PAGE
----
In a well-written and clearly understandable contribution (Chapter 14),
J. L. Peters, N. V. Kulagina, H. Yang,
and A. C. Michael describe the use of
carbon-fiber microelectrodes for the
in vivo determination of neurotransmitAngew. Chem. Int. Ed. 2003, 42, 3326 – 3330
ters. By exactly positioning the microelectrodes in the brain one can detect
dopamine, and also (by using suitably
modified microsensors) neurotransmitters that are not accessible to direct
oxidation. Next, in Chapter 15, J. Pellett
and M. Stankovich describe how they
use potentiometric and coulometric
titration to study electron transfer
between redox proteins and freely diffusing redox mediators. This chapter
provides a good general introduction
to methods for determining redox
potentials of enzymes, as it contains a
detailed description of the experimental
procedures and the processing of the
data.
Proteins are often integrated into
membranes, and therefore an understanding of the electrochemistry of
membranes is essential for many aspects
of bioelectrochemistry. In Chapter 16,
by H. Ti Tien and A. Ottova, an introduction to the structure and electrochemical properties of biomembranes
and analogous artificial structures such
as Langmuir – Blodgett films is followed
by an excellent description of various
experiments by which one can study the
electrochemistry of double-layer membranes. The final chapter, by E. Katz,
A. N. Shipway, and I. Willner, is concerned with electron transfer between
redox enzymes and electrode surfaces
using both freely diffusing and immobilized redox mediators. The authors summarize the present state of knowledge
about the process, including very recent
advances.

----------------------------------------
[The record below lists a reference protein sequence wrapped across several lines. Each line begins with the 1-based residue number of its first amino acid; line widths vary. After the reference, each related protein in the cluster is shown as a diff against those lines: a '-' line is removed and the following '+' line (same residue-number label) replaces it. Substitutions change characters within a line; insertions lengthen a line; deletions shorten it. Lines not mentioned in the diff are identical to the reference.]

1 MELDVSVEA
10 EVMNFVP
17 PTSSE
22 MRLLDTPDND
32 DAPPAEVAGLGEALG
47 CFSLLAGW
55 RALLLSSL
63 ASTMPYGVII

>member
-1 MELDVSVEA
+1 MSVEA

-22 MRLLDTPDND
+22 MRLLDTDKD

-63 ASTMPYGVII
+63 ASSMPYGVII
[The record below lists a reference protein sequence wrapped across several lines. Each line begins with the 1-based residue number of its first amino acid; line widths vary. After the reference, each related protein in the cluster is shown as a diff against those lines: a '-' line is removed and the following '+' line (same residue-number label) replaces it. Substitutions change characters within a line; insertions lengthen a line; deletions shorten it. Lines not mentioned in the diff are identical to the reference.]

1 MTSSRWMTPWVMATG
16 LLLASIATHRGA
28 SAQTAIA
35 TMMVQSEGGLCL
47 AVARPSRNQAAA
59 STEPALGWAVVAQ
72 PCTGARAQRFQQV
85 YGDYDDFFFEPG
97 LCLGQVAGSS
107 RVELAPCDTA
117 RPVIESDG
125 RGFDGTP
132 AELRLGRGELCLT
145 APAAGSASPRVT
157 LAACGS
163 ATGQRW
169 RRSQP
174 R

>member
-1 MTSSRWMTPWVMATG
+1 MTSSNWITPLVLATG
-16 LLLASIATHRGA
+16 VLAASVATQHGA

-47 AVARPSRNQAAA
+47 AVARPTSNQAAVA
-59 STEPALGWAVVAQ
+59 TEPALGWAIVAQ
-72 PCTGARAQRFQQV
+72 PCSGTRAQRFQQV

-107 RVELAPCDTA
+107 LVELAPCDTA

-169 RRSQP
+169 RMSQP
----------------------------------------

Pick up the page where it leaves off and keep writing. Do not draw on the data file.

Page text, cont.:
As one commonly finds in a multiauthor work, the chapters vary in their
level of treatment and quality, and the
degree of coordination between them is
slight. As well as some really excellent
articles, there are a few that do not fully
meet the high aims of the series or
concentrate too much on the authorsI
own research. Nevertheless, the volume
offers a very good overview of a wide
variety of current topics in bioelectrochemistry, and therefore it will be a
useful addition to libraries, at least for
groups actively working in this field. On
the other hand, as it will inevitably soon
lose some of its topicality in such a fastmoving area of research, it is unlikely to
be seen as a good buy for private
individuals. Some parts of the work do
not quite have the encyclopedic characwww.angewandte.org
ter that one expects, and in future
editions it would certainly be desirable
to enlarge the volume to take account of
the latest advances.
Wolfgang Schumann
Lehrstuhl f5r Analytische Chemie
Elektroanalytik und Sensorik
Universit8t Bochum (Germany)
Encyclopedia of Electrochemistry
Vol. 1. Thermodynamics and Electrified Interfaces.
Edited by
E. Gileadi and
M. Urbakh.
(Series editors:
Allen J. Bard and
Martin Stratmann.) WileyVCH, Weinheim
2002. 610 pp.,
hardcover
E 349.00.—ISBN
3-527-30393-6
Chemistry students become aware of
connections between thermodynamics
and electrochemistry in their first year
of study, when the free enthalpy of
reaction, as a special case of the free
enthalpy (Gibbs enthalpy), is considered in the context of a reaction that can
also occur in an electrochemical cell.
The direct relationship between the cell
voltage, a quantity that is in most cases
easily measured experimentally, and
DGR is emphasized as an illustration of
the advantages and capabilities of electrochemical concepts and methods. The
relationship between the entropy of
reaction and the temperature coefficient
of the cell voltage is introduced as a
further promising extension of this
approach, and it can be very useful, as
there are hardly any alternative easy
methods for determining the reaction
entropy. Later in their thermodynamics
course, when they begin to consider
mixed phases, the concepts of activity
and activity coefficients, and the
Debye – HJckel theory, students are
again made aware of the direct connec-
+ 2003 Wiley-VCH Verlag GmbH & Co. KGaA, Weinheim
3327